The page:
"Our governor and our Legislature gave us this increase," he said, through decreasing revenues and passing costs onto the municipalities.
Brennan said he agrees that increases felt by citizens should be minimized but the city has an obligation to invest in education, services and the future success of Portland.
Last Updated on Tuesday, 20 May 2014 01:43
Written by Timothy Gillis
Twin 10-year-old boys who summer in Wells have just finished up the performance of a lifetime.
Aidan and Dermot McMillan featured in the world premiere of "The Shadow of the Hummingbird," written by and starring Athol Fugard, this past month at Long Wharf Theatre in New Haven, Conn. The boys are fifth-graders at Macdonough Elementary School in Middletown. The McMillan twins spend their summers with their parents, Edward McKeon and Lucy McMillan, in Wells, not far from the Ogunquit Playhouse, site of many big theatrical hits over the years.
"We ride our bikes by there a lot," Dermot said. "I do want to go. It looks like there are good plays there, but we have never been able to fit it in. We hope to this year."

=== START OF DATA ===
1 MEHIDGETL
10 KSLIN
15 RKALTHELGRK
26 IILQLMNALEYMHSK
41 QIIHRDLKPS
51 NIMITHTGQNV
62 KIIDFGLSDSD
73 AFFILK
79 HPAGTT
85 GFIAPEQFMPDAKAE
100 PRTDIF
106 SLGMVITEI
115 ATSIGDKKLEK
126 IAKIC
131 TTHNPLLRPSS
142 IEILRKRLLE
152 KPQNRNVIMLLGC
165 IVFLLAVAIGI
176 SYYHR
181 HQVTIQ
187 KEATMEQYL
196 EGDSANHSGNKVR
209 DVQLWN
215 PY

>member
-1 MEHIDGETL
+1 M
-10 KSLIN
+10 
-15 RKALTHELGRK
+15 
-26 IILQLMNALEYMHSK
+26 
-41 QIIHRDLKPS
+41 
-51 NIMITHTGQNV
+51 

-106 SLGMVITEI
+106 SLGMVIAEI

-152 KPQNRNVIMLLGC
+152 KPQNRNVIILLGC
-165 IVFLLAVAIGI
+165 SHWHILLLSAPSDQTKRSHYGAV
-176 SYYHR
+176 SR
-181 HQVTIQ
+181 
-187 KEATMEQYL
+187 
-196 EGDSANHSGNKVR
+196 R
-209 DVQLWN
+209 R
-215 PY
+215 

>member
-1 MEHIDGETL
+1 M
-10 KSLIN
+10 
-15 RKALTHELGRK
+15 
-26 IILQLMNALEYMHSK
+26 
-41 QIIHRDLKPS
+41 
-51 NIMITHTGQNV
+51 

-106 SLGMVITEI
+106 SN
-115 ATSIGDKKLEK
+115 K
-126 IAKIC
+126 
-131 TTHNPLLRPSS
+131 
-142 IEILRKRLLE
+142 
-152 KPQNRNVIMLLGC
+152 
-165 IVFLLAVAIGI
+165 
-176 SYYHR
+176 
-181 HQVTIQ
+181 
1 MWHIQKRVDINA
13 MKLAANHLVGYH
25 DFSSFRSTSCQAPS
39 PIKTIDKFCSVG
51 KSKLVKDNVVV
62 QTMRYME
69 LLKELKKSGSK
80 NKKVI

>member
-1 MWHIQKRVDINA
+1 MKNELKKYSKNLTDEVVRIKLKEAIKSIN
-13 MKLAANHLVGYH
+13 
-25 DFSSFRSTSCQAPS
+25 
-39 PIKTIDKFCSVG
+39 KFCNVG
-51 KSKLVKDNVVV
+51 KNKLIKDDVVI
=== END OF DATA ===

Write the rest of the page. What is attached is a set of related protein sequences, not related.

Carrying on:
The McMillans got their start in acting with the Hartford Stage Company in "A Christmas Carol" two years ago.
"Last year, we did it a second time. The director emailed us and told us about (the Fugard) play," Dermot said. They didn't know much about the South African playwright and his renowned works of anti-apartheid themes, "but now we do."
In the recent production, the boys took turns playing "Boba," Fugard's grandson character in the production.
"We alternated roles every day," Dermot said. "So it there was a matinee and evening performance, one of us would do both. We were each other's understudies, but we didn't stay backstage. If one person was sick (at home), the other one would go."
The boys kept a busy schedule, having to juggle the acting regimen with an all-city band performance. Dermot plays the clarinet, and Aidan plays the alto sax. They loved the experience working with a theater legend, and learned about his life by performing in the play.
"There were a lot of things about him, but he also took some other concepts which aren't about him," Dermot said. "He does have a 9-year-old grandson, and he hangs out with him a lot." The play is dedicated to Gavyn Fugard Scranton. Fugard's appearance in this play marks his return to the stage as an actor after an absence of 15 years.